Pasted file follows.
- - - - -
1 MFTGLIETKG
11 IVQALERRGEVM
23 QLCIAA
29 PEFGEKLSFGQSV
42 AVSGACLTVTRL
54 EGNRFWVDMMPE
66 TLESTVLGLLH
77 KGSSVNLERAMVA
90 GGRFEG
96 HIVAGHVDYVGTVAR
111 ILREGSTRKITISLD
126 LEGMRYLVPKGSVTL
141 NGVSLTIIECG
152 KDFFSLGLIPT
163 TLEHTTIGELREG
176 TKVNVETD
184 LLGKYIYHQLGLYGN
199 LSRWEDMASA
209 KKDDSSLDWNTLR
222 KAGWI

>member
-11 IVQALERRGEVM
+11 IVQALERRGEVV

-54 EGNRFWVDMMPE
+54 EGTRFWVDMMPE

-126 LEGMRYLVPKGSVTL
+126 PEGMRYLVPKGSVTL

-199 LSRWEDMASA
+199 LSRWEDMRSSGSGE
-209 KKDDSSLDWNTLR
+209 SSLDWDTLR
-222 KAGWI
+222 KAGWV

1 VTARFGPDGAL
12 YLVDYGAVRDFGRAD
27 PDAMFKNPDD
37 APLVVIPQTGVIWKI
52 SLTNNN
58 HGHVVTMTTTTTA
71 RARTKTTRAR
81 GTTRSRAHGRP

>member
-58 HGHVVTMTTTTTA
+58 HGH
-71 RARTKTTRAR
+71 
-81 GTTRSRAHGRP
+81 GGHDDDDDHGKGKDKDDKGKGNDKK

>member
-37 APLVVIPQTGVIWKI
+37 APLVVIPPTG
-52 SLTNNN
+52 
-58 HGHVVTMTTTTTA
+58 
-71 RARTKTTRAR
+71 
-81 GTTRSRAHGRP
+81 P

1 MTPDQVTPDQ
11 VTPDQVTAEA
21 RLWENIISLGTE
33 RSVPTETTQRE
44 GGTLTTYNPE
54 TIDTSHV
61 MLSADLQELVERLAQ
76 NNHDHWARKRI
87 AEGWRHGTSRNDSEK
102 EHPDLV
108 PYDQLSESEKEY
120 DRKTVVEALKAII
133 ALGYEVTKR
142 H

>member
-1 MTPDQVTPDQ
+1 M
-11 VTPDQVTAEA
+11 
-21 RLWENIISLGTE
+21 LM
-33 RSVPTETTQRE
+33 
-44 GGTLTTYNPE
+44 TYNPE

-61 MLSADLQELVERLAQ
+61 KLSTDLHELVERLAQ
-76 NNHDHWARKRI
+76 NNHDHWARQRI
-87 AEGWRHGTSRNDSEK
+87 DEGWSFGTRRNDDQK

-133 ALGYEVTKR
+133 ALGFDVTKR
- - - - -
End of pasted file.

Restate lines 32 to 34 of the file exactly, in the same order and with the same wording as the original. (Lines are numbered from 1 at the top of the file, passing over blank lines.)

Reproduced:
-222 KAGWI
+222 KAGWV

1 VTARFGPDGAL